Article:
Barely 200 euros for a drawing by Andy Warhol? Artists sell one original among 999 fakes

In order to denounce the mercantile tricks of the art market, a collective of New York artists sold a real drawing by Andy Warhol estimated at $ 20,000 in the midst of a thousand identical copies. Each drawing was sold for 250 dollars, but the collective claims to no longer know which is the original.

1 in 1000 chance. Buy a drawing by Andy Warhol, drown it in a mass of copies and sell them for $ 250 each. This is the principle of a sale launched by the Counterfeit Museum (Museum of forgeries), a collective of New York artists eager to denounce the concepts of “authenticity” and “exclusivity” that predominate in the art market.

The MSCHF collective (Mischief, mischief in English) put on sale this Monday a thousand copies of a drawing by the American pop artist for the modest sum of 250 dollars each, or about 215 euros. At such a price, all of the designs were sold in one day.

However, 999 of these drawings are in reality only replicas of the original work, dated 1954 and baptized “Fairies“(fairies). The original – estimated at $ 20,000, or a little over 17,000 euros – has been mixed up with these copies. And the artist collective now claims that it is unable to determine what the actual drawing was. from the hand of Warhol.

“Treat art irreverently”

With this project, “we want to ‘break’ this kind of steadfastness that may exist around certain artists or certain works in the art world,” Kevin Wiesner, MSCHF co-founder, told BFMTV.com. “Some are considered sacred, and destroying their authenticity would be seen as something scandalous. We, our goal, is to destroy this exclusivity in order to democratize the work, to make it more accessible”.

The MSCHF robotic arm reproducing the work of Warhol.
The MSCHF robotic arm reproducing the work of Warhol. © MSCHF

“What amuses us is to treat these works and art in a totally irreverent way, in a way that would horrify the art world as we know it”, continues this artist of a new genre. . “We take great pleasure in destroying the provenance of a work such as’Fairies‘, probably forever. It’s a way to beat them at their own game. “

At $ 20,000, such a work “is very expensive,” says Kevin Wiesner, “and most people will probably never own any.” “But by destroying its authenticity, we are making it accessible to as many people as possible: henceforth it is no longer a single person who can have access to this work, but 1000”.

Make fun of the “repeatable style” of some

The artist explains that to make these 999 copies, the collective “obtained a pencil similar to the one used to make the original”, before “developing a robotic arm capable of reproducing the drawing identically” . “Our copies reproduce the line, and the intention intended by the artist,” says Kevin Wiesner, “but the most difficult thing was to succeed in simulating the aging of the paper, because the drawing dates from 1954 and the paper from the original work shows signs of wear related to light “.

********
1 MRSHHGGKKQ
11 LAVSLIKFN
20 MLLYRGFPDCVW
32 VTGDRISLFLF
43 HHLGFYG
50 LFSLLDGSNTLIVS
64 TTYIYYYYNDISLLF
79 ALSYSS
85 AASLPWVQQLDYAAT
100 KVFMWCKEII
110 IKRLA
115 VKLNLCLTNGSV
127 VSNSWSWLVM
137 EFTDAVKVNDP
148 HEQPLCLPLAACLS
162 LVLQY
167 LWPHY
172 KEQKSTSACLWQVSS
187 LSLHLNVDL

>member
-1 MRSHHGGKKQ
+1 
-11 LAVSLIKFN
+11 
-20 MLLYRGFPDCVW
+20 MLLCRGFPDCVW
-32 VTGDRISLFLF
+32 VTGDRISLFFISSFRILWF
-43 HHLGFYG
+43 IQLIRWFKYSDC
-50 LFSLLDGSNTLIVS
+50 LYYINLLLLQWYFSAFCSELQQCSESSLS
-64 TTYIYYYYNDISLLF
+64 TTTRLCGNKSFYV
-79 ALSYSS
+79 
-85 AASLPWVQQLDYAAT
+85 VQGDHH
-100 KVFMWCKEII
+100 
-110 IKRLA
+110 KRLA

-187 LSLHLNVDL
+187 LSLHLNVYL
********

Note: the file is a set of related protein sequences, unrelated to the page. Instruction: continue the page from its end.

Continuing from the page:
The robotic arm that allowed the reproduction of Fairies 999 times.
The robotic arm that allowed the reproduction of Fairies 999 times. © MSCHF

Through his Counterfeit Museum, Kevin Wiesner also says he wants to “make fun” of certain contemporary artists “such as Damien Hirst or Jeff Koons who have achieved notoriety, and sometimes produce mercantile art”. “They have an infinitely reproducible and deployable style, which in a way allows them to secure a fixed income …”

These artists, argues Kevin Wiesner, “have found a kind of lode that appeals to the public and is easily reproducible, and exploit it endlessly for commercial purposes, but today by producing 999 copies of the original work of Warhol, we are reducing its value. “

“The bond of trust has been broken”

“If he had the 1000 drawings next to each other, an expert would not have much trouble finding the original, I have no doubt,” admits this member of the MSCHF. “But the point is that the 1000 copies are not all in one place anymore, they are now scattered around the world. Today, the bond of trust has been broken and none of the art galleries that will now claim to own the original cannot be taken seriously. “

In the end, the total sales of 1000 copies of this drawing by the master of pop art amounted to $ 250,000 – much more, therefore than the estimate of the original work. The Warhol Foundation, which was contacted by AFP, did not immediately react to the initiative.

Lil Nas X’s “satanic” sneakers, it was them

This is not the first coup of the MSCHF collective, created in 2016 in New York and based in the Brooklyn district, specializing in operations for the reappropriation of works of art or commercial objects. Last April, the collective made a name for itself with its “Satan shoes”, “satanic” sneakers created and sold for $ 1018 a pair, in partnership with the American rapper Lil Nas X.

The soles of the sneakers were believed to contain a drop of human blood, which led the model’s original manufacturer, Nike, to sue MSCHF for infringement and brand dilution.

Jeanne Bulant BFMTV reporter

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